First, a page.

Washington may be shut down for both the Christmas/New Year holidays and as a result of President Trump’s government-wide shutdown aimed at strong-arming Congress into approving his US$5bn plans to fund a wall along America’s border with Mexico.
But this hasn’t stopped ongoing and mounting efforts in a number of countries around the world to challenge, or at least clarify, existing U.S. programs that currently provide for the taxing of Americans who live abroad.
In particular, FATCA, a 2010 law aimed at cracking down on the use of non-U.S. financial institutions by American citizens to hide their wealth, is in the crosshairs of a growing number of foreign governmental groups, after more than eight years of challenges by organizations representing expatriate Americans, including the Republicans Overseas, Democrats Abroad and American Citizens Abroad.
As reported earlier this month, reports out of Europe indicate that the European Union is planning in 2019 to update its year-old tax haven “blacklist” in such a way that the U.S. might well end up on it. This is because the U.S. has declined to join more than 100 other countries around the world – including the 28 EU member countries – in an automatic exchange of financial information program known as the Common Reporting Standard.
The Common Reporting Standard (CRS) was based on the U.S.’s FATCA (Foreign Account Tax Compliance Act), but requires all its signatories to reciprocate in the exchange of information about one another’s tax-residents’ accounts.
Although reciprocity was mentioned when the U.S. first asked other countries to sign “intergovernmental agreements” with it, as a means of creating the reporting regime needed to enforce FATCA, it has emerged that reciprocity is in fact not taking place.
What’s more, Washington insiders are now saying that Congressional approval, in the form of a vote, would be needed before the U.S. could legally reciprocate with its FATCA IGA partners, and provide them with the same type of banking details that these partner countries are now providing to the Internal Revenue Service.
This fact, combined with the U.S.’s determination to stay out of the CRS, is increasingly catching the attention of foreign governments.
Singapore, for example, recently re-visited its IGA with the US for enforcing FATCA there by drawing up and signing a new, “reciprocal Foreign Account Tax Compliance Act Model 1 Intergovernmental Agreement” on Nov. 13, alongside a new tax information exchange agreement (TIEA), to supersede the existing, “non-reciprocal” FATCA IGA, which had been signed on Dec. 9, 2014.
Crucially, though, although signed last month, the new, Reciprocal FATCA IGA doesn’t yet have the force of law because, as a statement on the website of the Inland Revenue Authority of Singapore points out, it must be ratified “by both countries”.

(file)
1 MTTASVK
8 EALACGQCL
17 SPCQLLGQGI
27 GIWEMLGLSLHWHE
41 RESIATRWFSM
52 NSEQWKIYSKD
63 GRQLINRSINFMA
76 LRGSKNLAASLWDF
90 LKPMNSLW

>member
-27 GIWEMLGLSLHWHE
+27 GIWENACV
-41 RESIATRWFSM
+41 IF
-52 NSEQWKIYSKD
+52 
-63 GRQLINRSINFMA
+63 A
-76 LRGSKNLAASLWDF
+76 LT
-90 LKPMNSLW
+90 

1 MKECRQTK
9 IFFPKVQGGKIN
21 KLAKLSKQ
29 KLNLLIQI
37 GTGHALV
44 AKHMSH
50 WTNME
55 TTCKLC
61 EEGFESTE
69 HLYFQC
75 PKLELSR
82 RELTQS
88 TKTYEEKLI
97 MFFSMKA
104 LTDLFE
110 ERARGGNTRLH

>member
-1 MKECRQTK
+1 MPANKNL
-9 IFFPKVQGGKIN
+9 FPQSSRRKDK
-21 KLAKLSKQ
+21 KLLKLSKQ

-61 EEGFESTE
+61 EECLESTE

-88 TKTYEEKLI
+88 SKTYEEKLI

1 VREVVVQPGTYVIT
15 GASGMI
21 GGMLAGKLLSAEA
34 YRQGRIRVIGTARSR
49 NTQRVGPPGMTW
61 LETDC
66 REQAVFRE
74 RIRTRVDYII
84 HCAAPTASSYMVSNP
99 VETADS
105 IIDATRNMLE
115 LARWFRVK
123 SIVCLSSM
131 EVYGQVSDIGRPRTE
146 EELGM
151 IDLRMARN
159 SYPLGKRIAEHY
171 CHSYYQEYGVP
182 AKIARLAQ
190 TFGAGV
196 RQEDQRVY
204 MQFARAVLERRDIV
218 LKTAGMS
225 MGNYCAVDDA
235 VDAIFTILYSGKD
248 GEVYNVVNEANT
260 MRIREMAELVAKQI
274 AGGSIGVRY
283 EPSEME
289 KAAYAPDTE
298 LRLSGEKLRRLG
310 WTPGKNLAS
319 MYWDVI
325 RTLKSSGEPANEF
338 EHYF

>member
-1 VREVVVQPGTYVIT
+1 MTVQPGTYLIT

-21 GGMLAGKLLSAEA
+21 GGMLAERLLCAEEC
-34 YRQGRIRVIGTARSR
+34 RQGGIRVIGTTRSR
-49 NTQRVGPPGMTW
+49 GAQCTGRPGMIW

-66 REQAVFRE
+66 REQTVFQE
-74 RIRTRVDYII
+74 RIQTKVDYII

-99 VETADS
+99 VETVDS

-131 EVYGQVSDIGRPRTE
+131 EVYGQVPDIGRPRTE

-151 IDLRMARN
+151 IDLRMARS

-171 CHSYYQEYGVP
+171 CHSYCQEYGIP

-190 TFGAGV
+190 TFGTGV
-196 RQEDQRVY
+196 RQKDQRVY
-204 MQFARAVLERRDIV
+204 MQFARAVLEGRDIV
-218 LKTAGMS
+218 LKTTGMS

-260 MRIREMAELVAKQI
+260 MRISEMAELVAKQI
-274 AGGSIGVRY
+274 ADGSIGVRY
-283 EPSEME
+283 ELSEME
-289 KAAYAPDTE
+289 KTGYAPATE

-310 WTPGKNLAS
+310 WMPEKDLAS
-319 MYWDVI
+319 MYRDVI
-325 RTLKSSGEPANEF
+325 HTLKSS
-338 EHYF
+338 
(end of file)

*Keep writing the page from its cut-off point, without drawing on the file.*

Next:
Another sign of the growing dissatisfaction with the way the U.S. is making use of FATCA to serve its own tax-collecting purposes occurred some months back in Strasbourg, when the European Parliament, by a resounding vote of 470 to 43, with 26 abstentions, on July 5 approved a resolution in support of the cause of Europe-based “accidental Americans” whom FATCA has helped the IRS to identify and to come after, in some cases aggressively, for undeclared assets.
These “accidentals” argue their longstanding residency, citizenship and payment of taxes in other countries should be sufficient to free them from any obligations to the tax authorities of the U.S. – and that the governments of the countries in which these individuals now live, and pay tax, should speak out on their behalf in diplomatic circles – which, the fact of the EU Parliament resolution in July indicates, is beginning to happen. Among other things, that resolution called on EU member states as well as the European Commission to re-open negotiations with the U.S. over FATCA.
FATCA question in U.K. Parliament
As reported, the FATCA matter has even been raised in the U.K. recently, in the form of a written question posed earlier this month to the government by a Labour party MP and shadow minister for international development, Preet Kaur Gill.
In Canada, meanwhile, a group of anti-FATCA campaigners who are members of a Canadian organization known as the Alliance for the Defence of Canadian Sovereignty (ADCS), is continuing to challenge against the Canadian government in court for its “turning over to the US Internal Revenue Service” information on all those Canadian citizens whom the US deems to be “US persons” and therefore subject to US tax. They say hearings in the matter are set to begin on Jan 28, according to a posting on the website of the Isaac Brock Society, a Canada-based organization that has been campaigning for fairer treatment from the U.S. government on behalf of American expats since 2011.
They are continuing their challenge in spite of a major setback in April, when the U.S. Supreme Court declined to hear a legal challenge to FATCA that had been brought by a group of American expatriates and led by Kentucky Senator Rand Paul. FATCA, they argued, violated their constitutional rights.
The Supreme Court decision denying “certiorari” to the plaintiffs in that matter meant that a Sixth Circuit decision handed down the previous year, which found that they lacked the standing to sue, and that the harms they claimed to have suffered as a result of the law were not, in fact, directly caused by it, was final.
The Rand Paul case was one of a number of efforts that have sought, thus far without success, to address the problems caused by FATCA. Certain elements in the Republican party in particular have opposed FATCA almost since its inception.
A group known as the Republicans Overseas Israel mounted a Supreme Court challenge to the enforcement of FATCA in that country, which ultimately was also unsuccessful.
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